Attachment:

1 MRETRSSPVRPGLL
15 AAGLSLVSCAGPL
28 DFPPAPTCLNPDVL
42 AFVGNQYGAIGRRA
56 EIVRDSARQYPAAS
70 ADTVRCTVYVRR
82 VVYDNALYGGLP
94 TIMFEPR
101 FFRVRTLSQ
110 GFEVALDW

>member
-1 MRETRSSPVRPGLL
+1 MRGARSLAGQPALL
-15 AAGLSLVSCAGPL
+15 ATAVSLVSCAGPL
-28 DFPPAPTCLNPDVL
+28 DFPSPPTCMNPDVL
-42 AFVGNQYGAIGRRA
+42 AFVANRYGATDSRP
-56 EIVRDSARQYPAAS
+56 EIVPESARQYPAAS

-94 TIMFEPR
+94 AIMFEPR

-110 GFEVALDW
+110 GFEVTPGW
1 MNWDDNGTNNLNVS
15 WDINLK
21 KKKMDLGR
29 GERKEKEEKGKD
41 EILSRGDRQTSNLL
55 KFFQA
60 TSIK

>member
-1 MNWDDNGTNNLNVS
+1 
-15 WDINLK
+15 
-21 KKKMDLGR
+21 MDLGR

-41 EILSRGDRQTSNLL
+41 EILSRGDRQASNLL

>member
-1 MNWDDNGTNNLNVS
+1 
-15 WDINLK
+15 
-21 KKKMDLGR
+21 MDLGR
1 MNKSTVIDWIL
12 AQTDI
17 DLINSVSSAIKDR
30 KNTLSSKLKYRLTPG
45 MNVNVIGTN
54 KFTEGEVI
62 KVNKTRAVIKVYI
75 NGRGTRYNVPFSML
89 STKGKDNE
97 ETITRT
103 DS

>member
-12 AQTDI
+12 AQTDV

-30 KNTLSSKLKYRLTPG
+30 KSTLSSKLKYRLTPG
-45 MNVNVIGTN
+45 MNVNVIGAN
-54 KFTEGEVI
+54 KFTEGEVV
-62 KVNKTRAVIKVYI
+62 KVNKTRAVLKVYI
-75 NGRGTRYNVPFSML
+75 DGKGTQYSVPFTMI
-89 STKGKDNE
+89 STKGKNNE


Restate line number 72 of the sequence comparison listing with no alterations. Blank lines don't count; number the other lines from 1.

+75 DGKGTQYSVPFTMI